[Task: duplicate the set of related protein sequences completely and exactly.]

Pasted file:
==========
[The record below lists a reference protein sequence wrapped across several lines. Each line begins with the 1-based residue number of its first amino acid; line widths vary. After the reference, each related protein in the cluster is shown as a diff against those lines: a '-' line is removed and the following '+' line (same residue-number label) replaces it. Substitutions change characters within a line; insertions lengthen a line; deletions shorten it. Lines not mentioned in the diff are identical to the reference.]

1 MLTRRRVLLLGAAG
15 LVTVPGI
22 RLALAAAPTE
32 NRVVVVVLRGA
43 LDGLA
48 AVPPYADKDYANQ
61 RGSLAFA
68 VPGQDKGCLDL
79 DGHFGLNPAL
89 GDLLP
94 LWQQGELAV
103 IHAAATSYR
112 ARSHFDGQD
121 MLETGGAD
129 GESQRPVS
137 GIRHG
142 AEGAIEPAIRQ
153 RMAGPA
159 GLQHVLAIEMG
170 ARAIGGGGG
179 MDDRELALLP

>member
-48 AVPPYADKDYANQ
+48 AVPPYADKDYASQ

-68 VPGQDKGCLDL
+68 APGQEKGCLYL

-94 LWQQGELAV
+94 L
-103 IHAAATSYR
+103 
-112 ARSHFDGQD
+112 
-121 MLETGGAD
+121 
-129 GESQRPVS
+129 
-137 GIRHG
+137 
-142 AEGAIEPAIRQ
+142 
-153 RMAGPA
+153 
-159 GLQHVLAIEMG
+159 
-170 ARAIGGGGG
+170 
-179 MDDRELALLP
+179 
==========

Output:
[The record below lists a reference protein sequence wrapped across several lines. Each line begins with the 1-based residue number of its first amino acid; line widths vary. After the reference, each related protein in the cluster is shown as a diff against those lines: a '-' line is removed and the following '+' line (same residue-number label) replaces it. Substitutions change characters within a line; insertions lengthen a line; deletions shorten it. Lines not mentioned in the diff are identical to the reference.]

1 MLTRRRVLLLGAAG
15 LVTVPGI
22 RLALAAAPTE
32 NRVVVVVLRGA
43 LDGLA
48 AVPPYADKDYANQ
61 RGSLAFA
68 VPGQDKGCLDL
79 DGHFGLNPAL
89 GDLLP
94 LWQQGELAV
103 IHAAATSYR
112 ARSHFDGQD
121 MLETGGAD
129 GESQRPVS
137 GIRHG
142 AEGAIEPAIRQ
153 RMAGPA
159 GLQHVLAIEMG
170 ARAIGGGGG
179 MDDRELALLP

>member
-48 AVPPYADKDYANQ
+48 AVPPYADKDYASQ

-68 VPGQDKGCLDL
+68 APGQEKGCLYL

-94 LWQQGELAV
+94 L
-103 IHAAATSYR
+103 
-112 ARSHFDGQD
+112 
-121 MLETGGAD
+121 
-129 GESQRPVS
+129 
-137 GIRHG
+137 
-142 AEGAIEPAIRQ
+142 
-153 RMAGPA
+153 
-159 GLQHVLAIEMG
+159 
-170 ARAIGGGGG
+170 
-179 MDDRELALLP
+179 